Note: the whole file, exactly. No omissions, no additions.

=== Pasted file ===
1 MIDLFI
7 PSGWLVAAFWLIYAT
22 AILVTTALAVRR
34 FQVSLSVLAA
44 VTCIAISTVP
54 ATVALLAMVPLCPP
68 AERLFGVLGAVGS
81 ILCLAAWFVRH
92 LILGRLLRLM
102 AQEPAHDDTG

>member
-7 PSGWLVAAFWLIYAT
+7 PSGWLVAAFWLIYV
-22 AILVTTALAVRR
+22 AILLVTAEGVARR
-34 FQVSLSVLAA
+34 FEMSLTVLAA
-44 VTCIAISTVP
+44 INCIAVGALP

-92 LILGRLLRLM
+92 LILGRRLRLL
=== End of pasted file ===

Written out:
1 MIDLFI
7 PSGWLVAAFWLIYAT
22 AILVTTALAVRR
34 FQVSLSVLAA
44 VTCIAISTVP
54 ATVALLAMVPLCPP
68 AERLFGVLGAVGS
81 ILCLAAWFVRH
92 LILGRLLRLM
102 AQEPAHDDTG

>member
-7 PSGWLVAAFWLIYAT
+7 PSGWLVAAFWLIYV
-22 AILVTTALAVRR
+22 AILLVTAEGVARR
-34 FQVSLSVLAA
+34 FEMSLTVLAA
-44 VTCIAISTVP
+44 INCIAVGALP

-92 LILGRLLRLM
+92 LILGRRLRLL